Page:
TOKYO Lewis Hamilton does not believe he is taking a gamble by leaving McLaren for Mercedes next season, saying the move could catapult him into Formula One's pantheon of greats even if it does not pay out immediately.
"No doubt it was one of the most difficult decisions I've faced in my life up to now," the 27-year-old told Reuters in an interview in Tokyo before this weekend's Japanese Grand Prix at Suzuka.
"But a lot of other racing drivers, a lot of greats - (Alain) Prost and (Ayrton) Senna, they've all been with several teams," added Britain's 2008 world champion.
Hamilton's decision to cut the umbilical cord with McLaren ended season-long speculation about his future and could usher seven-times world champion Michael Schumacher back into retirement as the man he replaces.
"I'd been thinking for quite some time... what I wanted to do with my future, where I want to go," said Hamilton, who has raced for McLaren since his sensational F1 debut in 2007.
"It's easy staying in the same place, but going somewhere else and taking on a new challenge is sometimes maybe even more exciting."
McLaren team principal Martin Whitmarsh called the move a "mistake" but Hamilton said he knew what he was doing.
"I don't (think it's a gamble)," he said. "Not really. I've had such a great career with McLaren. I signed for McLaren when I was 13 and have had such an incredible journey with them.
"In the end I had two offers on the table which were very similar but one was a lot more exciting. It's just a challenge.
"I could stay in the great car that I have, which I've worked really hard to help develop with the team, or go to a car that's not so well developed and help it."
Hamilton said he had not spoken to McLaren's executive chairman and former team principal Ron Dennis after making his decision to leave last Wednesday, two days before the announcement.
"We didn't speak about it," said Hamilton, currently fourth in the world title standings, two spots higher than McLaren team mate Jenson Button. Ferrari's Fernando Alonso is out in front.
"He (Dennis) spoke to me in Singapore (the race before Japan). That was about it. We haven't spoken since."
Mercedes team chief Ross Brawn has tipped Hamilton to be able to emulate Schumacher by dominating Formula One at his new team, just as the German did with Ferrari in the early years of the century when Brawn was the technical director there.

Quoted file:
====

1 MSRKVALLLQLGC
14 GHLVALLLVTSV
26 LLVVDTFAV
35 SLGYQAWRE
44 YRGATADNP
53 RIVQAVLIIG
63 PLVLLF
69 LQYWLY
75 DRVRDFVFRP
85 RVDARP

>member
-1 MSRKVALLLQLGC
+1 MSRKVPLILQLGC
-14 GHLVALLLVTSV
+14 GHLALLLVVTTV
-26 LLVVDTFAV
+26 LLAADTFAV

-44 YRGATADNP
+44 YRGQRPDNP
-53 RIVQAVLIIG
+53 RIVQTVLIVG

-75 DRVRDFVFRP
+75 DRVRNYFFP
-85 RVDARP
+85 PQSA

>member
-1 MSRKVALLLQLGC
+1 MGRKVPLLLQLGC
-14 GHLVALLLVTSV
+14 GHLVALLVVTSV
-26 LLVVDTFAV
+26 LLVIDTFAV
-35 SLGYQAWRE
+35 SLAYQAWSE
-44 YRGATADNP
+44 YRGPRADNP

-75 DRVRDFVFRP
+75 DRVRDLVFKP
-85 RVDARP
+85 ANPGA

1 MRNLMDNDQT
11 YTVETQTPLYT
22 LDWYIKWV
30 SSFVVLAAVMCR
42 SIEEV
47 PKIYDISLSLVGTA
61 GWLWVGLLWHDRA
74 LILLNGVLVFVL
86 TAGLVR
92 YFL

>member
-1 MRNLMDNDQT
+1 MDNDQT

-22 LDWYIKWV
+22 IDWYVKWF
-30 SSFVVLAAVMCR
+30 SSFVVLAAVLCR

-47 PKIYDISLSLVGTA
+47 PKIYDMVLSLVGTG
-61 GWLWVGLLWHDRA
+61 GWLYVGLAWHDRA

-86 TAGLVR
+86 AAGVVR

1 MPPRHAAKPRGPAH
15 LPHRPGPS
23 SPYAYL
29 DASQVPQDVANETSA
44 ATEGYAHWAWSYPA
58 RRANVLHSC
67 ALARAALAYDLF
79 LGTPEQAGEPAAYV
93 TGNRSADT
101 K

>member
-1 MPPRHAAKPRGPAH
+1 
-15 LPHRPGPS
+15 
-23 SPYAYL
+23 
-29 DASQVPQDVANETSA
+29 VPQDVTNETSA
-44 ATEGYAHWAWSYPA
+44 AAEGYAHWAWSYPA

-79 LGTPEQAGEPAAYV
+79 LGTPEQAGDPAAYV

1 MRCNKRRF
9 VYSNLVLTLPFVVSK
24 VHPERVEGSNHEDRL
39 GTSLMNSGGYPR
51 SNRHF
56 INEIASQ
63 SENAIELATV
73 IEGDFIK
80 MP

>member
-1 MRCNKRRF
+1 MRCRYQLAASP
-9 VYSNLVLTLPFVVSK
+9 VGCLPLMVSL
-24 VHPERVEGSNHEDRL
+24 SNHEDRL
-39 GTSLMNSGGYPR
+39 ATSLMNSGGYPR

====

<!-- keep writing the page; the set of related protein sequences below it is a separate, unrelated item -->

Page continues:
"Of course that's always the plan," said Hamilton, his diamond earring glittering. "But things don't always go to plan."
Most observers expect Mercedes to become a real force in 2014 when the sport is due to switch to new 1.6 litre V6 turbo engines.
Mercedes have won just once in 50 races since they returned to the sport as a full works team in 2010 and Hamilton recognised he might not be able to fight for the 2013 title.
"No, I'm fully aware the car at the moment is not a world championship-winning car," he said. "The car that I'm in right now is a car that I've developed. Next year will be an evolution of the car that I've helped develop and that will be a championship contender.
"But we (Mercedes) will work very, very hard to have a better year next year, but it takes time. You don't just arrive and things change," he added with a click of his fingers.
"I think the focus is more long-term," he stressed, having bought into Brawn's track record of producing winning cars after a period of building and tweaking.
Brawn GP, previously under-performing Honda, won both titles in 2009 with Hamilton's current team mate Jenson Button.
Mercedes bought Brawn GP at the end of 2009 and renamed it.
"If I can go there, help them progress, if we get some wins, if we eventually win the world championship - that's going to be an incredible feeling for all of us," said Hamilton.
The Briton insisted there were no hard feelings, likening his exit from McLaren to leaving home.
"Yeah, definitely, because it's my family," said Hamilton. McLaren will always have that place in my heart because I signed when I was 13, met Ron when I was 10. I'm so incredibly grateful to Ron.
"But we must not forget that, whilst it was Ron who signed me up, at the time it was McLaren and Mercedes, and Mercedes had to also say, 'Yes, we'll take him' so it was a joint decision by them.
"My last five years has been Mercedes and McLaren so I've always been a part of the Mercedes family but now I'm moving to be a full part of the family." (Reporting by Alastair Himmer; Editing by Alison Wildey)